A piece of the SS Savannah was likely found on a New York shoreline following Tropical Storm Ian last fall.
After becoming the first vessel to cross the Atlantic Ocean partly under steam power, the ship ran aground and broke apart more than 200 years ago.
The 13-foot, square piece of wreckage was located off Fire Island in October.
It is now in the custody of the Fire Island Lighthouse Preservation Society, which is working with the National Park Service to identify it and put it on public display.
Park service officials reportedly said that while it may be difficult to identify the wreckage with full certainty, the Savannah is a top contender among the area’s known shipwrecks.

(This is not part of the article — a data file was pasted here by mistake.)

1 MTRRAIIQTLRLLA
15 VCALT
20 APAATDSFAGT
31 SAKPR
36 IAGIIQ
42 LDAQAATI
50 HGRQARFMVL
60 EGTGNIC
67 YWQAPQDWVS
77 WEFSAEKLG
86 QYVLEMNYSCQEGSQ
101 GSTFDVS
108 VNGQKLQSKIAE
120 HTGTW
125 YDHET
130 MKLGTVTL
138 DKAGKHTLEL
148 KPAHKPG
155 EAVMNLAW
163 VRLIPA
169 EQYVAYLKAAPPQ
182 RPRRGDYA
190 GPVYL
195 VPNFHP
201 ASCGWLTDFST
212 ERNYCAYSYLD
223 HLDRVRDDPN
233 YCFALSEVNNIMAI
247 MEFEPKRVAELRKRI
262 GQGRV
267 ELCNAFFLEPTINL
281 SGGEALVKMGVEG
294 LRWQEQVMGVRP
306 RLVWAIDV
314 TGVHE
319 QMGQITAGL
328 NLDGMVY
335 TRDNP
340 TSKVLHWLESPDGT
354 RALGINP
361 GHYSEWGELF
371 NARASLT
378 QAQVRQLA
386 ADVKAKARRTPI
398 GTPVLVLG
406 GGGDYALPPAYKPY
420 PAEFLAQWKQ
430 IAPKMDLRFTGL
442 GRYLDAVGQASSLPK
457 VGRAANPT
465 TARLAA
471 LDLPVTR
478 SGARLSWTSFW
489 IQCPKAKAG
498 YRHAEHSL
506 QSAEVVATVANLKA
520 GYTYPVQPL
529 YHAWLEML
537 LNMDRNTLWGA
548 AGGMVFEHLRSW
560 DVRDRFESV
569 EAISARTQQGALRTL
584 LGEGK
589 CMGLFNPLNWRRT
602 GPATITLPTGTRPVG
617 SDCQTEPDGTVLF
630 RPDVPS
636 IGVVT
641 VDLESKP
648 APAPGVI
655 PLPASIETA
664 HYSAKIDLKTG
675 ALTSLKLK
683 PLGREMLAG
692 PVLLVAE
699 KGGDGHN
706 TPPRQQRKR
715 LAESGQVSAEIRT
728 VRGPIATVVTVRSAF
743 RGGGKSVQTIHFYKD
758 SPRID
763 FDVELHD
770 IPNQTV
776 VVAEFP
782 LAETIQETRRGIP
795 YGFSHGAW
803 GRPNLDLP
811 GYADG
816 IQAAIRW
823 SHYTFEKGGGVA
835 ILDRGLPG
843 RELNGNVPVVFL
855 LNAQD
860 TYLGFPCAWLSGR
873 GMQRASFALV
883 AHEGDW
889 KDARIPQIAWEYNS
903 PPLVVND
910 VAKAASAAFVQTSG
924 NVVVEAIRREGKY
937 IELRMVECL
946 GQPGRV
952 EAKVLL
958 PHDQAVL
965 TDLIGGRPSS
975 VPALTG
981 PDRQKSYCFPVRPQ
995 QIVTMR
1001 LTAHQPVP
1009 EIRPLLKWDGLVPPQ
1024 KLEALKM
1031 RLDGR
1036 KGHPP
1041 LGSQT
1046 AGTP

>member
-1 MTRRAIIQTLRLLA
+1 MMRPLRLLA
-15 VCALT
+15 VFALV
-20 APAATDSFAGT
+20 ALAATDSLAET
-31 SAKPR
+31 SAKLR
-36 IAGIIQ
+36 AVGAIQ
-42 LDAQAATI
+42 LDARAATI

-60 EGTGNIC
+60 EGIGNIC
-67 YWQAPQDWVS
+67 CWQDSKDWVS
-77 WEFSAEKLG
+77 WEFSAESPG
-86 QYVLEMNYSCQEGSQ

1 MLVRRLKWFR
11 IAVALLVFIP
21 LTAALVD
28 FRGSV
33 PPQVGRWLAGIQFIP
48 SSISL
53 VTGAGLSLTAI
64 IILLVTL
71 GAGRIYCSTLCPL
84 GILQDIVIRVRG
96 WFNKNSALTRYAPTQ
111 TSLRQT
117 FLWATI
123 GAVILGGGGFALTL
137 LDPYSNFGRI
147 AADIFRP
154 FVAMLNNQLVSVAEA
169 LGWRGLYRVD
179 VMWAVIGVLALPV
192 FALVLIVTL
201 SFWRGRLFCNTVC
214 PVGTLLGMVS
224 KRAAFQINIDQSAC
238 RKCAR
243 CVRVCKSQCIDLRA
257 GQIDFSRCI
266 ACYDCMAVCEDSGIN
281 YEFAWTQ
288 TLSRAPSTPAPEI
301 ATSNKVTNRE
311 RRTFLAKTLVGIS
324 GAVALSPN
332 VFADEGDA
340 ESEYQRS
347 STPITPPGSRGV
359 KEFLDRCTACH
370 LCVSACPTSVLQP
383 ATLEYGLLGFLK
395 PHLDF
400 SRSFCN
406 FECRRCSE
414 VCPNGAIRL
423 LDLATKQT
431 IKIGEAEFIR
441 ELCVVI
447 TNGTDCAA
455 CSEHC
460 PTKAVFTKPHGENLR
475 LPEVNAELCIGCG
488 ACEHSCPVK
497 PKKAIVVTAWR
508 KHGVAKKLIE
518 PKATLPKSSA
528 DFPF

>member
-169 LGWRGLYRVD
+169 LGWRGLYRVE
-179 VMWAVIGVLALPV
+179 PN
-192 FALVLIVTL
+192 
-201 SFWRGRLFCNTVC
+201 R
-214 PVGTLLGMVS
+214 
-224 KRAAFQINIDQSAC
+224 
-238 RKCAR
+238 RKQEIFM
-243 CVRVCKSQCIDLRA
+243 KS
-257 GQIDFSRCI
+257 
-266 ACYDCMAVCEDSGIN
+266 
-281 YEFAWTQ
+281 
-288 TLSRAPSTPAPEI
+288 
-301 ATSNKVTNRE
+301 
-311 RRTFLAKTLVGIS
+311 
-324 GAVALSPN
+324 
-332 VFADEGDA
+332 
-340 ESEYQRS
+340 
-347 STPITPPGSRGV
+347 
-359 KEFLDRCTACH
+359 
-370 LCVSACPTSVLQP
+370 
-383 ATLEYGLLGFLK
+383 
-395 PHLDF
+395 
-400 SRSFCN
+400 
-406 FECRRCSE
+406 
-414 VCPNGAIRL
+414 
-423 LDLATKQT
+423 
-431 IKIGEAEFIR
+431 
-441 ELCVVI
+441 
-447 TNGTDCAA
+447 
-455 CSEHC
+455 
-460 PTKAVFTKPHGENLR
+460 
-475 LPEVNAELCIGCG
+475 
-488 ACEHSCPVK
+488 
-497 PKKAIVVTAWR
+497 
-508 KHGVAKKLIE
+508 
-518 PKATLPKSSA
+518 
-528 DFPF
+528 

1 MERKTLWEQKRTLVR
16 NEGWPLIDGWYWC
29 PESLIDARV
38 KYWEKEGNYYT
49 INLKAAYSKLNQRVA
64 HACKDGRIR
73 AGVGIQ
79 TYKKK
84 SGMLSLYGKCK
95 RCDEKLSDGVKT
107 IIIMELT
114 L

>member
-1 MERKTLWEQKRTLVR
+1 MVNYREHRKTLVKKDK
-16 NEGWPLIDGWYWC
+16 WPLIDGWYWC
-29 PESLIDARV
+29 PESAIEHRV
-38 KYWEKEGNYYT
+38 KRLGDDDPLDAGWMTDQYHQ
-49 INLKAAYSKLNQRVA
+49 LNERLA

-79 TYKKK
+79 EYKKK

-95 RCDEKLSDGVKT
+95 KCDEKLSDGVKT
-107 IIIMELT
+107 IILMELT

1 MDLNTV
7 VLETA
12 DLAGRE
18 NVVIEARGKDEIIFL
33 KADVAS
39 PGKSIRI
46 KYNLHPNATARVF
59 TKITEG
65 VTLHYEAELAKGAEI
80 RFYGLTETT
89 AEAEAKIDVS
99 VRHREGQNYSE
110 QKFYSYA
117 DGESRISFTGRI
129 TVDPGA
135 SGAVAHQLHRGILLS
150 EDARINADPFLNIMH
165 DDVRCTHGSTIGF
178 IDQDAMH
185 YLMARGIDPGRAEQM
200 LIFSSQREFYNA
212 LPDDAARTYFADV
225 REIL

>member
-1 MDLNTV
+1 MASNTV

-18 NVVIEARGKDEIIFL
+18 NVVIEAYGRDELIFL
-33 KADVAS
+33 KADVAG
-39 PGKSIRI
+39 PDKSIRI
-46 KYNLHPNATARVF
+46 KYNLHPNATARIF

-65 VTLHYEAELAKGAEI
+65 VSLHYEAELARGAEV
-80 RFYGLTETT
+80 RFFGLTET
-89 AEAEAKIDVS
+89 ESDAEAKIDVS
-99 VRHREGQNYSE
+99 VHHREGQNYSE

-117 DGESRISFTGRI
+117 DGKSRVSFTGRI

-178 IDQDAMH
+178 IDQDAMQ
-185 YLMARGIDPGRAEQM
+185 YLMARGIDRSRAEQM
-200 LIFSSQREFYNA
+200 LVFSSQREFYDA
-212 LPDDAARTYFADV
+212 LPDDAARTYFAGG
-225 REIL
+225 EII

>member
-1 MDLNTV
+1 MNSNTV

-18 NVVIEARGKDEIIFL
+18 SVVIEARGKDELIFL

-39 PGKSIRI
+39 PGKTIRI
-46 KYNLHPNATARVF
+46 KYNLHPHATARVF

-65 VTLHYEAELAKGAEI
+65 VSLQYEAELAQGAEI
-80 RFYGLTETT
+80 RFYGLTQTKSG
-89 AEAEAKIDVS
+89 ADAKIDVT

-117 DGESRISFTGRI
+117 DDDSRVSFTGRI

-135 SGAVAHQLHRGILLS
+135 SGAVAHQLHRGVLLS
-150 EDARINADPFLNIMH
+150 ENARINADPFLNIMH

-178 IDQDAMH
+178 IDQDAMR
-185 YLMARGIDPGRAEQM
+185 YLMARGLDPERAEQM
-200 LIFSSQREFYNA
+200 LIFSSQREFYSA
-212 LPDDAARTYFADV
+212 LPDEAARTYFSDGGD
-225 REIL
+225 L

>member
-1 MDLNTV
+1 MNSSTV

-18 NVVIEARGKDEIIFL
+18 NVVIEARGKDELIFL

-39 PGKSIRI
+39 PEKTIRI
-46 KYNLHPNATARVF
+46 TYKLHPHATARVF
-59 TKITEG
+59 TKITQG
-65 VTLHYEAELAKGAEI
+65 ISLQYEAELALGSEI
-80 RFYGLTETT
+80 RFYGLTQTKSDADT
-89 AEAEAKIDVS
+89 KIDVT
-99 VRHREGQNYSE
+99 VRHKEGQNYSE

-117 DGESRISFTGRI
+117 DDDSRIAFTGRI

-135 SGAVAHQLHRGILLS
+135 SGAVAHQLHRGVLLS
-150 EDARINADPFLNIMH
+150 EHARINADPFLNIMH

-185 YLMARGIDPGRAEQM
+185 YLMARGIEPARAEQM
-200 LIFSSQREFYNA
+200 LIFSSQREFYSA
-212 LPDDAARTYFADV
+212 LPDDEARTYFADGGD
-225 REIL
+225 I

“It was pretty thrilling to find it,” said Betsy DeMaria, a museum technician at the park service’s Fire Island National Seashore, told The Associated Press. “We definitely are going to have some subject matter experts take a look at it and help us get a better view of what we have here.”
Officials also said that the evidence includes the 1-to-1.3-inch wooden pegs in the planks that were consistent with a 100-foot vessel and that the wreckage’s iron spikes suggest the vessel was build around 1820.
The SS Savannah was built in 1818 and was 98 feet long. It was transporting cargo between Savannah and New York when it ran aground and later broke apart.
The Associated Press contributed to this report.